Na Un-gyu Park is half way to Arirang Cine Center. Its black angular arch has formative beauty, and a building is decorated with tiles describing his posthumous works, film posters and his own figures. Na Un-gyu is smiling in black and white picture. But it is touching to see the face of a young film maker full of passion for cinema and a spirit of independence. The floor of park is decorated with tiles describing contemporary films. There are sets of the houses of Yeong-jin and Mr. Cheon, which appeared in the film "Arirang." They are not very large, but are a nice place to take a rest.
Birthplace of a new age of film
Arirang Cine Center (http://cine.arirang.go.kr 02-3291-5540) and Arirang Information Library sit on the ridge of Arirang Hill. The six storey building is an ordinary movie theater but shows a selection of equipment to capture, edit and record film. People can use or rent them. Arirang Information Library (http://lib.arirang.go.kr 02-3291-4990) is a good place for film maniacs as it has books on film and DVDs and other video materials. There is a monument celebrating the 100th birthday of Na at the entrance on the first floor.
Arirang Festival is held on the street in May. Today, many films are made and an enormous amount of money is spent. While Korean film enjoys such prosperity, spare a thought for Na Un-gyu, a young man who refused to surrender to colonial rule and pioneered Korean film.
[Other hot spots]
Street with Beautiful Scenery: Exit No 7 of Seungshin Women`s Univ. Station
Sungshinyeodae Road in Donam-dong is also called Hanarogeori. It is illuminated with various shops and lights in the evening. If you turn right 40m from exit no 7 at Seungshin Women`s University Station, you can see a fine view of a large arch at the entrance of Hanarogeori on the other side of the road.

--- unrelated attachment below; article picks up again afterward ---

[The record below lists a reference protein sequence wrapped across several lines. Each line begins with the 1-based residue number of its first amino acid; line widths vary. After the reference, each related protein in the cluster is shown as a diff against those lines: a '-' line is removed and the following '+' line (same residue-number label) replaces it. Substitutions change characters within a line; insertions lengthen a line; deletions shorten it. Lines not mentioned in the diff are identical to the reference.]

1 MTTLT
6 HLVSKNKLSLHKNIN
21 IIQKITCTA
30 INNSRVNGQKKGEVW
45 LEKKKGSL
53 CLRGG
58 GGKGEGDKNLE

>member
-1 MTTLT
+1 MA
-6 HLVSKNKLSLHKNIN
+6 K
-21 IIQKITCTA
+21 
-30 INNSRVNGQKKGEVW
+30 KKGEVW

Amaryllis, a Flower Cafe
Amaryllis is managed by Jeong Hun-hee, a flower designer. It is a restaurant, cafe and flower gallery all at the same time. The place is decorated with beautiful flowers, vases, flower art and small sculptures. The cafe specializes in pasta. There are also bagel sandwiches and fried shrimp rice. Alternatively, you can sip coffee at an outdoor table on a sunny day or enjoy flowers or small sculptures in the cafe. Jeong has studied in Britain and traveled across Europe and speaks good English. Amaryllis is open from noon to 11:00 in the evening. Spaghetti is 16,000 won and coffee is 5,000. (02)923-9852
Gangpung Pork Chops
Gangpung Pork Chops is a restaurant where you can enjoy sweet pork chops. Located in the corner of Hanarogeori, it has been running for 45 years. The meat is roasted over briquettes, giving it a full flavor. Used mostly as a dining place by business people after office hours, the restaurant shows an aspect of Korean business culture. It is better to visit the restaurant with Korean friends. It is open from noon to midnight. 300g of marinated pork chops is 8,000 won. You can find it on Hanarogeori, 250m from exit no. 1 of Sungshin Women`s University Station.
[Spot interview]`I like Korean films`
Kenneth Mackay has worked for 12 years traveling between Korea and Canada. He is interested in Korean film, and his favorite is "Gil (Road)" (2006). He likes that film because it shows Korean country markets and a traveling salesman in the 1950s, 60s and 70s. His biggest impression from the film was the scenery -- country roads between rice paddies and fields.
He knew about Na Un-gyu, but he didn`t know the story about Arirang Hill. He found out about the road today and said it was pleasant to remember movies he had seen while appreciating copperplate engravings on the street.